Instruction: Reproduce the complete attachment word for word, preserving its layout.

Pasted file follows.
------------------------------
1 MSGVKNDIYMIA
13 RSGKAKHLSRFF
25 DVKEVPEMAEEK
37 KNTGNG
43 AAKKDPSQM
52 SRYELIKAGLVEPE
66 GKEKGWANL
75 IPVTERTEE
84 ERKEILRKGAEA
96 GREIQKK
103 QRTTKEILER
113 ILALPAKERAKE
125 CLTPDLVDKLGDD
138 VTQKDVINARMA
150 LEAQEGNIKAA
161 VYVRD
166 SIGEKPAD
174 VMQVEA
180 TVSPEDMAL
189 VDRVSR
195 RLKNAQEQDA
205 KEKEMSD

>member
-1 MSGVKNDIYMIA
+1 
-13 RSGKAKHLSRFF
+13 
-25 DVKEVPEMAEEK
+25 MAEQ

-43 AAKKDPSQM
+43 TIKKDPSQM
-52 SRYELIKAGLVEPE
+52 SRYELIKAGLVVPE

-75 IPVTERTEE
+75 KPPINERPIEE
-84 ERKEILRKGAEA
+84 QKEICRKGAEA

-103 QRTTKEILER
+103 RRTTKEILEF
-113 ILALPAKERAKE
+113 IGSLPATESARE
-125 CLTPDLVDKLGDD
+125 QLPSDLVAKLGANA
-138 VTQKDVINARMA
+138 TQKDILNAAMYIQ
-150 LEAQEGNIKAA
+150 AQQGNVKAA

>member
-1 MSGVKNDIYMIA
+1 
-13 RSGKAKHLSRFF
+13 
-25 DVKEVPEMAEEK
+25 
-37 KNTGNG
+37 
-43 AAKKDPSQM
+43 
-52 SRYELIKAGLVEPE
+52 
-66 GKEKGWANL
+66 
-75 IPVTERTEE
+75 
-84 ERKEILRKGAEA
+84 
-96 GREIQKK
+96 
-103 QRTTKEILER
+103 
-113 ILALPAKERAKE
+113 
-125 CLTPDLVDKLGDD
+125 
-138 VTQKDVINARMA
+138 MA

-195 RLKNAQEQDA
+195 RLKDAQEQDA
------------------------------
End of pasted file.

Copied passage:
1 MSGVKNDIYMIA
13 RSGKAKHLSRFF
25 DVKEVPEMAEEK
37 KNTGNG
43 AAKKDPSQM
52 SRYELIKAGLVEPE
66 GKEKGWANL
75 IPVTERTEE
84 ERKEILRKGAEA
96 GREIQKK
103 QRTTKEILER
113 ILALPAKERAKE
125 CLTPDLVDKLGDD
138 VTQKDVINARMA
150 LEAQEGNIKAA
161 VYVRD
166 SIGEKPAD
174 VMQVEA
180 TVSPEDMAL
189 VDRVSR
195 RLKNAQEQDA
205 KEKEMSD

>member
-1 MSGVKNDIYMIA
+1 
-13 RSGKAKHLSRFF
+13 
-25 DVKEVPEMAEEK
+25 MAEQ

-43 AAKKDPSQM
+43 TIKKDPSQM
-52 SRYELIKAGLVEPE
+52 SRYELIKAGLVVPE

-75 IPVTERTEE
+75 KPPINERPIEE
-84 ERKEILRKGAEA
+84 QKEICRKGAEA

-103 QRTTKEILER
+103 RRTTKEILEF
-113 ILALPAKERAKE
+113 IGSLPATESARE
-125 CLTPDLVDKLGDD
+125 QLPSDLVAKLGANA
-138 VTQKDVINARMA
+138 TQKDILNAAMYIQ
-150 LEAQEGNIKAA
+150 AQQGNVKAA

>member
-1 MSGVKNDIYMIA
+1 
-13 RSGKAKHLSRFF
+13 
-25 DVKEVPEMAEEK
+25 
-37 KNTGNG
+37 
-43 AAKKDPSQM
+43 
-52 SRYELIKAGLVEPE
+52 
-66 GKEKGWANL
+66 
-75 IPVTERTEE
+75 
-84 ERKEILRKGAEA
+84 
-96 GREIQKK
+96 
-103 QRTTKEILER
+103 
-113 ILALPAKERAKE
+113 
-125 CLTPDLVDKLGDD
+125 
-138 VTQKDVINARMA
+138 MA

-195 RLKNAQEQDA
+195 RLKDAQEQDA